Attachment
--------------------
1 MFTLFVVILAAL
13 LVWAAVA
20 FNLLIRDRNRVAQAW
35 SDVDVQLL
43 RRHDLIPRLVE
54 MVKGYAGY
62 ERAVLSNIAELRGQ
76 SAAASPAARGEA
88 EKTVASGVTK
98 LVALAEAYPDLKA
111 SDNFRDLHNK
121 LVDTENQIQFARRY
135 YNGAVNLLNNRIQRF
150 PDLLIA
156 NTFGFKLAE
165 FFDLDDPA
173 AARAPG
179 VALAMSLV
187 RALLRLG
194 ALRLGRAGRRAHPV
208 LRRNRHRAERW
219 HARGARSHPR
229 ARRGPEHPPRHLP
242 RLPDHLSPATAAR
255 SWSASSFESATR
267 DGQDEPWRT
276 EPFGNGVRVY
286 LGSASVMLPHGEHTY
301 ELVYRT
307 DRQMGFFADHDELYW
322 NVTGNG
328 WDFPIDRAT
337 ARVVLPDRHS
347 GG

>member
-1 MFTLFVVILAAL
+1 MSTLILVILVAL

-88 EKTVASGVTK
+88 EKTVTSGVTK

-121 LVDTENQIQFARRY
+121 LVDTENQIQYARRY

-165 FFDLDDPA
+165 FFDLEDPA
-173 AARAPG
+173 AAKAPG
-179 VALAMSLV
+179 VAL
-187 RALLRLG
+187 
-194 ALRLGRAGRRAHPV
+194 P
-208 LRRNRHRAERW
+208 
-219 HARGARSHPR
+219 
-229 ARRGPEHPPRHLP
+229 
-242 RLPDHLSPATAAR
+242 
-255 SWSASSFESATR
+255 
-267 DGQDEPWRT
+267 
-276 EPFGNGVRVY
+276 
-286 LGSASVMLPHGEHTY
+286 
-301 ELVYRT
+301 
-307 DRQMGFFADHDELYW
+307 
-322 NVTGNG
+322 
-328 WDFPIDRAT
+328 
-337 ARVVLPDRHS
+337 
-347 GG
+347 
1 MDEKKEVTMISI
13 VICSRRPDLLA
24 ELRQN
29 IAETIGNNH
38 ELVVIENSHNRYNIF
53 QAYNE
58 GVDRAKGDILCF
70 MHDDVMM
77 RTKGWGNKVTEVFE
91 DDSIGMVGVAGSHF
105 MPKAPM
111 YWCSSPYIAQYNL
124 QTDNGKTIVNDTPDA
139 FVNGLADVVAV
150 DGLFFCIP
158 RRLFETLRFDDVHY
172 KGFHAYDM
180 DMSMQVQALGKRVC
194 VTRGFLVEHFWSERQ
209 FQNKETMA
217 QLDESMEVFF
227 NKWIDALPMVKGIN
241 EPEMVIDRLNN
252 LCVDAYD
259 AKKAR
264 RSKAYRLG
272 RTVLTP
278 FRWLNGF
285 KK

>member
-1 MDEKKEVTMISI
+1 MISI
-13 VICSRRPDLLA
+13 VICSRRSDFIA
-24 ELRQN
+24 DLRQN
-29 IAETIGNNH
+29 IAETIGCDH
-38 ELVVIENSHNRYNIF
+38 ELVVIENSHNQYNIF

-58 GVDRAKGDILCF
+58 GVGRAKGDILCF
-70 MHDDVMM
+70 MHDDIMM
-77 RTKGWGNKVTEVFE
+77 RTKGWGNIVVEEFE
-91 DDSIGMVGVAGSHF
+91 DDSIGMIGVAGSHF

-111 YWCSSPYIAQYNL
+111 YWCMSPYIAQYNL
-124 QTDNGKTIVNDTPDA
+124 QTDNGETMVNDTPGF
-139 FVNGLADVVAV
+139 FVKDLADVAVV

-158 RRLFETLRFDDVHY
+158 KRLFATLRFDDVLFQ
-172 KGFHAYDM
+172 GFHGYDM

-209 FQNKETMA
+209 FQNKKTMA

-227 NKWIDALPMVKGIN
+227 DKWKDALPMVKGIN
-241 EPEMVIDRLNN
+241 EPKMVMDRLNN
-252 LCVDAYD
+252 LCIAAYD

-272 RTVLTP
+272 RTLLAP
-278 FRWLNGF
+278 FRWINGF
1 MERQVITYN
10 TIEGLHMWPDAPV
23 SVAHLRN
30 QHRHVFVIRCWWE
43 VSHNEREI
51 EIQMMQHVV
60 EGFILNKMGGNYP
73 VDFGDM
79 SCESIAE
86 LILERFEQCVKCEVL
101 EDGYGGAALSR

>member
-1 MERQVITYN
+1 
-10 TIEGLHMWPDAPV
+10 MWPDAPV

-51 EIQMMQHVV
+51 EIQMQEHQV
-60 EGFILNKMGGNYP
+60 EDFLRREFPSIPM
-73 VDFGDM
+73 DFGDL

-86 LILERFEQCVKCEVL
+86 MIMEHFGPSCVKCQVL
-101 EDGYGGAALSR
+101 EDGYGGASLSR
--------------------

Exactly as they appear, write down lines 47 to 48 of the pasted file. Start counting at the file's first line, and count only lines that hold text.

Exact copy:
+179 VAL
-187 RALLRLG